In one embodiment of the present invention, the container has one or more annular recesses 42 for receiving the radially extending members 80 of the top 50 when the top 50 is fully screwed down onto the container 10. Similarly, top 50 may have one or more annular recesses 82 for receiving the radially extending members 40 of the container 10. In this embodiment, therefore, the shape of the radially extending members 40 and 80 of the container and top, respectively, may be preserved and not deformed during long periods in which the top is fully screwed down onto the container, although it is not necessarily the case that the radially extending members 40 and 80 would otherwise become deformed during long period in which the top 50 and container 10 are screwed tight. Some of the configurations of the radially extending members 40 and 80 illustrated herein or otherwise within the intended scope of the present invention understandably resist becoming deformed under such circumstances, such as when the radially extending members are made of an elastomeric material or some other sufficiently flexible and resilient material, or when the radially extending members are spaced apart or notched so as to avoid the threads and surface wall of the mating component. In other such configurations and ambient conditions, the radially extending members 40 and 80 could benefit from the added protection from becoming deformed by, for example, providing recesses 82 and 42, respectively.

The foregoing discussion of the present invention utilized a threaded container 10 and mating lid or top 50 for illustration purposes only. Yet other assemblies are equally contemplated in the present invention. Plumbing applications, hoses, pipes, and tubes, for example, can all benefit from the innovative aspects of the present invention. Each of these applications can advantageously employ paired radially extending members 40 and 80 on their threaded male and female components to afford an intermediate preliminary interconnection between the components that assists the user in aligning the components and holding them together while the user attempts to engage the threaded features of the components for screwing the two components tight.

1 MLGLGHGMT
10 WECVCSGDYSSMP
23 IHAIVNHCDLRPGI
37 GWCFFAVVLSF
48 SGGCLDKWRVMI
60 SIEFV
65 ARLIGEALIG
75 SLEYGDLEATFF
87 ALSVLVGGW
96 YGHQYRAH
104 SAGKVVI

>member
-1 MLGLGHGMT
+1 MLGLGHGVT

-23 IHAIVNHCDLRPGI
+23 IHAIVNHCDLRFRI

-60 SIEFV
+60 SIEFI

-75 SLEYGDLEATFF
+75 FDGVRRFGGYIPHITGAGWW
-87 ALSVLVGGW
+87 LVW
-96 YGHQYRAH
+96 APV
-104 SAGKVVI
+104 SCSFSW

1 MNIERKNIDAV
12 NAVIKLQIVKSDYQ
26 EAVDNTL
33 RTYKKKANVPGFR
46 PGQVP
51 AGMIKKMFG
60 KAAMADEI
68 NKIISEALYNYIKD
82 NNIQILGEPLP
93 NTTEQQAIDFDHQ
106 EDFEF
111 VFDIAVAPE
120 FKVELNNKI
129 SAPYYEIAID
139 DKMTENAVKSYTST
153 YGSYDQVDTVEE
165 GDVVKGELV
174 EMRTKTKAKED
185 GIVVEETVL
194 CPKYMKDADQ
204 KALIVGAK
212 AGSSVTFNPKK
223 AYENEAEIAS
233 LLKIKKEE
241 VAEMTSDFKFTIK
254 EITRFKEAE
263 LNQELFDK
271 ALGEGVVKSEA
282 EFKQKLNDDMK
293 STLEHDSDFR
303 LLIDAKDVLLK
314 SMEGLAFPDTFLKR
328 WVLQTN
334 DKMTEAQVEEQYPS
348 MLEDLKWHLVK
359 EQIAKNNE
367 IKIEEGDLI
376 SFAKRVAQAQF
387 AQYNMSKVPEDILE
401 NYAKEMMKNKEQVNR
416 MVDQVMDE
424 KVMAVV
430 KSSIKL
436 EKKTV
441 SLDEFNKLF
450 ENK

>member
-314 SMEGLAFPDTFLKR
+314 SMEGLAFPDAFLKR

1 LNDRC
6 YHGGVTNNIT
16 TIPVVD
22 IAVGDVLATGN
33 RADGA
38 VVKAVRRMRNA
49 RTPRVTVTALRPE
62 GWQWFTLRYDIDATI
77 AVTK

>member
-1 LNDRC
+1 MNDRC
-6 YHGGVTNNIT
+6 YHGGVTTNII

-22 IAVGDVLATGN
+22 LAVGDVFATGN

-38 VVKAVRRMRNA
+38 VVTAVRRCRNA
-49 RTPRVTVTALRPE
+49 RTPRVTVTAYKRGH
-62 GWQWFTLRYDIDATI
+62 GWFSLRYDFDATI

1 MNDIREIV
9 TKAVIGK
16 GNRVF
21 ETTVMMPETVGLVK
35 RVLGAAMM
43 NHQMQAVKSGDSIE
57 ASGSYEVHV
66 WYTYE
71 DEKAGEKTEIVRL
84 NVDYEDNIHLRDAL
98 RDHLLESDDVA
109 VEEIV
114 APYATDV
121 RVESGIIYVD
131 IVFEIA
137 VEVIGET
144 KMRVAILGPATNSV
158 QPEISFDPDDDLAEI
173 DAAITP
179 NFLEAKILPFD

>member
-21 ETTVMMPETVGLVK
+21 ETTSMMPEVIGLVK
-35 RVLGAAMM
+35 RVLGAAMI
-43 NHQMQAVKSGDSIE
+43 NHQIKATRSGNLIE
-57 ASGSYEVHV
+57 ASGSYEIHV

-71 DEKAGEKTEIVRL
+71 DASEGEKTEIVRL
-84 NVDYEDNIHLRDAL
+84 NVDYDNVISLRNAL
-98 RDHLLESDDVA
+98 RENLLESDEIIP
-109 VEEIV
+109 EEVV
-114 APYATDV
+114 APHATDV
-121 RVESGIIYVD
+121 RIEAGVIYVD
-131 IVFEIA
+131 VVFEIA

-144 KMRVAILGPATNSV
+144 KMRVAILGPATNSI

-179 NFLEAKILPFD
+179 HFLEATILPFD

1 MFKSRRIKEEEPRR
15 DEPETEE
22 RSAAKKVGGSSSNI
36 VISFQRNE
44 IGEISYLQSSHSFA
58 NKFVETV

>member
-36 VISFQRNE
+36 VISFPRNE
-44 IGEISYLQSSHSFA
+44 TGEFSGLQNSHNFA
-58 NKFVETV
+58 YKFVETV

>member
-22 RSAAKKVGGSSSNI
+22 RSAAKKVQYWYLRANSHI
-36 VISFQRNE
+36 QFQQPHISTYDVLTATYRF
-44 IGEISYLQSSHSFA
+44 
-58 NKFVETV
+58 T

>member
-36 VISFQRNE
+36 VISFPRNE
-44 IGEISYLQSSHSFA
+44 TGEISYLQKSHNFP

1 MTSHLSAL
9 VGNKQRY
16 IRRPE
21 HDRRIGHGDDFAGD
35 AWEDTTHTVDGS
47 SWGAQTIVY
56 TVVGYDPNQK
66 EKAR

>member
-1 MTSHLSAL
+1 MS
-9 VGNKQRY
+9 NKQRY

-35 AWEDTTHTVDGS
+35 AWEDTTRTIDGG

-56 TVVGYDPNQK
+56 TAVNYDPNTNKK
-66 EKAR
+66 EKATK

Similarly this innovative aspect of the present invention provides the described advantages to other components that are designed to be screwed down to a threaded post, such as commercial electronic components, cameras and tripods, threaded mounts and handles, nuts and bolts, and the like. In each instance, the male threaded component comprises at its threaded end one or more radially extending members, and the tapped female component comprises at or near its distal end one or more inwardly directed radially extending members. The user places the male and female components against one another and presses the female component over the male component such that the radially extending members of the female component press past the radially extending members of the male component. As a result, the male and female components are better aligned and are held together, thereby assisting the user while the user attempts to initiate screwing the threads of the female component down onto the male component. Also, in many such applications, the preliminary interconnection may work perfectly well to provide a sufficient connection between male and female components at least some of the time without the user having to resort to tightly screwing the two components to each other.

While the present invention has been described with regards to particular embodiments, it is recognized that additional variations of the present invention may be devised without departing from the inventive concept.

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Referenced by
Citing PatentFiling datePublication dateApplicantTitle
US7458801 *Jan 24, 2007Dec 2, 2008Sorensen Research And Development TrustRemoval from core mold part of tubular injection molded plastic product formed with two open ends
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Classifications
U.S. Classification53/490, 53/331.5, 53/317
International ClassificationB67B3/20, B65D41/04
Cooperative ClassificationB65D41/0471
European ClassificationB65D41/04E
Legal Events
DateCodeEventDescription
Oct 13, 2011SULPSurcharge for late payment
Oct 13, 2011FPAYFee payment
Year of fee payment: 4
Jun 20, 2011REMIMaintenance fee reminder mailed